The Renewable Energy Research Laboratory received the grant from the U.S. Bureau of Reclamation. The lab will create a model of the technical and economic aspects of combining wind with more traditional power sources to power plants that turn seawater into drinking water. Many of those plants operate in coastal, windy areas. Once created, the model will be applied in a case study within the town of Hull. Desalination requires a significant amount of power. Most plants take power from a fossil-fuel grid. Hull's municipal power company has one large wind turbine installed, a second on order and is considering an offshore wind farm. Boston Business Journal_ 11/10/05

Australia encouraged by prototype wave energy desalination results

The developers of a prototype desalination plant off Port Kembla, south of Sydney, say early results using wave energy are favourable. Energetech Australia built a prototype wave energy machine to sit off the Port Kembla breakwater and almost as an afterthought added a small desalination unit. It was provided by NSW company H2AU which builds reverse osmosis units for ocean liners. John Bell from Energetech says the latest data shows sea water can be turned into drinking water using wave energy. Mr Bell says work is under way to build similar plants in Portland Victoria, as well as Spain, England and New York. ABC News_ 11/9/05

Texas' Brazos River rich source of water

The Brazos River Authority is looking offshore and teaming up with Connecticut-based Poseidon Resources Corp. and Dow Chemical Co. to build a $125 million, privately funded desalination plant in Freeport. Desalination is a process that extracts salt and other matter from seawater, to purify it for human consumption. Once thought too costly, competition among private companies is bringing the process within reach, Pierce said. The Freeport facility would be modeled after a Poseidon plant in operation in Tampa, Fla., and convert existing Dow facilities. The Facts_ 11/9/05

Sydney desalination plant 'to recycle effluent'

Sydney has been the slowest of the Australian cities to recycle water, but the city's proposed desalination plant may hurry its citizens along the recycling path faster than they realise. Peter Fagan of the Warren Centre for Advanced Engineering points out that the intake pipe at Kurnell would sit between the Malabar and the Cronulla effluent outfalls. The irony is that cleaning effluent for reuse is far cheaper than desalination. "It costs considerably less, both in terms of dollars but also in terms of energy and hence greenhouse gas emissions," Mr Fagan said. The Australian_ 11/7/05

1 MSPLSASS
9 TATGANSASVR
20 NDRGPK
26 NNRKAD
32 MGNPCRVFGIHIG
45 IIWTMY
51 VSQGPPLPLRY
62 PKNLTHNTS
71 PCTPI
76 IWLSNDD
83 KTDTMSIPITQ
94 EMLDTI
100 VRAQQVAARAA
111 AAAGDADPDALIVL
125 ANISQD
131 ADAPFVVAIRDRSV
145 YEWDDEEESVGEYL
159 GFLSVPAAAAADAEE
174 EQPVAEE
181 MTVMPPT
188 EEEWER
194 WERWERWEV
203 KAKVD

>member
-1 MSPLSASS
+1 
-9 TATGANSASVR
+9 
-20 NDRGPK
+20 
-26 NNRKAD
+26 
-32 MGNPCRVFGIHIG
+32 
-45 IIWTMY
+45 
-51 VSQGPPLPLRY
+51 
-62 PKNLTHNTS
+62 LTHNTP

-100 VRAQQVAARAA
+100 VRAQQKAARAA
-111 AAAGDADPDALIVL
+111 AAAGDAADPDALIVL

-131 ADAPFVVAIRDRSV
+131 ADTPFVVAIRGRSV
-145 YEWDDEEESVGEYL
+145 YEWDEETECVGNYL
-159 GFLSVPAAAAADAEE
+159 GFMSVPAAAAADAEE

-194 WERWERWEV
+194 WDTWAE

China launches huge seawater desalination project

China's largest seawater desalination project, brought into operation in Zhejiang Province recently, is expected to provide sufficient freshwater for a local power plant. The 200 million yuan (24.7 million US dollars) project, located in drought-prone coastal Yuhuan County uses seawater from the East China Sea to produce freshwater to generate electricity. According to the State Development and Reform Commission and some other state-level agencies, desalinated seawater is expected to contribute 16 to 24 percent of the water supply in coastal areas by 2010, with a daily capacity of up to 3 million cubic meters in 2020. China is among the driest countries in the world, and 400 out of 600 Chinese cities suffer from water supply shortages for domestic and industrial uses. Xinhuanet_ 11/5/05

Costa Mesa, California blocks Poseidon desalination connector

The Costa Mesa City Council on Tuesday voted, 3-2, to bar the developers of the Poseidon desalination plant from running six miles of pipe under Costa Mesa streets and properties. The $250 million plant proposed for neighboring Huntington Beach would be able to convert 50 million gallons of seawater into drinking water each day. Huntington Beach's council has certified an environmental report on the project, but Costa Mesa almost certainly will require its own report on the project's local effects if the plant goes ahead. The plant is still awaiting approval from the Huntington Beach City Council and the California Coastal Commission and other public agencies. Poseidon Vice President Billy Owens told the council he felt like he was being "tried without a jury" and that his company eventually planned to make a formal application to install the pipeline, but likely not for another year. Costa Mesa council members said they're concerned about noise and traffic that construction of the pipeline will cause, and they don't see any benefits to the city from the project. Daily Pilot_ 11/3/05